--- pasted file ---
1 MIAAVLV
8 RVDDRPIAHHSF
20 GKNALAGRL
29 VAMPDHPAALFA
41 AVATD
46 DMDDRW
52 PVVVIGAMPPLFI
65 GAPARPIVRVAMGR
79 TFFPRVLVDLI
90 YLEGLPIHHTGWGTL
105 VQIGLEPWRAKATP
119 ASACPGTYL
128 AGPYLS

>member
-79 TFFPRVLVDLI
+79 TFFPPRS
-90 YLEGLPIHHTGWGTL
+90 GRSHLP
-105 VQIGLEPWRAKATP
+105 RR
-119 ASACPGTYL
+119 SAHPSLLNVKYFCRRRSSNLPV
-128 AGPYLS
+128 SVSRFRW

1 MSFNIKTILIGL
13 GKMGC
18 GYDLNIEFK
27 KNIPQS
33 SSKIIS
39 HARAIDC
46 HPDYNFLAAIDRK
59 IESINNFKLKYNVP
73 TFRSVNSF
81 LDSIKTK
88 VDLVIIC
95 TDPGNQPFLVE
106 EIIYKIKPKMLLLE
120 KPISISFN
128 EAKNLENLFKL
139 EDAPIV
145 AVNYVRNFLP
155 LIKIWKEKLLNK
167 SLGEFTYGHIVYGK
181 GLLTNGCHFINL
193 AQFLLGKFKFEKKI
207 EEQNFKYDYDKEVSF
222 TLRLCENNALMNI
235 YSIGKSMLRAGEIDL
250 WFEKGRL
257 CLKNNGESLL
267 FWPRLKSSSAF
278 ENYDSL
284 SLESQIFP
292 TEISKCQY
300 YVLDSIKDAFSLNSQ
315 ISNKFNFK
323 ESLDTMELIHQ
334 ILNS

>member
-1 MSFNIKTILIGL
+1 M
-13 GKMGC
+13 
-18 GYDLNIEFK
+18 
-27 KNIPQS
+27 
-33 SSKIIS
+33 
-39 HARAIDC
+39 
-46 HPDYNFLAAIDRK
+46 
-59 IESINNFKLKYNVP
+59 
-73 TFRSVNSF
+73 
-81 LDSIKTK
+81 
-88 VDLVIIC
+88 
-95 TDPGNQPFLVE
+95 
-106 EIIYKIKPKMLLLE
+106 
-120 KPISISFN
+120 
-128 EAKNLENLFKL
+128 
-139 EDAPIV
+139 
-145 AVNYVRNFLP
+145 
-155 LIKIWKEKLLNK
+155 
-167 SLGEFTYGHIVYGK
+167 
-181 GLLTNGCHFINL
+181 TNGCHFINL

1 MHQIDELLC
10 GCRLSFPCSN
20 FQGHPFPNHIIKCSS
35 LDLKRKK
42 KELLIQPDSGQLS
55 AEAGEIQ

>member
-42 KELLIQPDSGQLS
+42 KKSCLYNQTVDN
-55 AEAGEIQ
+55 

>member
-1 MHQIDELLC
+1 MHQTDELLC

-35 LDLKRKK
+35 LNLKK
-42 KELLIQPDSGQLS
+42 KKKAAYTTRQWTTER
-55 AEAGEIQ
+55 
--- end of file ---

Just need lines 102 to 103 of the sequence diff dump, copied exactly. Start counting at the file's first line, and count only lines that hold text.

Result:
20 FQGHPFPNHIIKCSS
35 LDLKRKK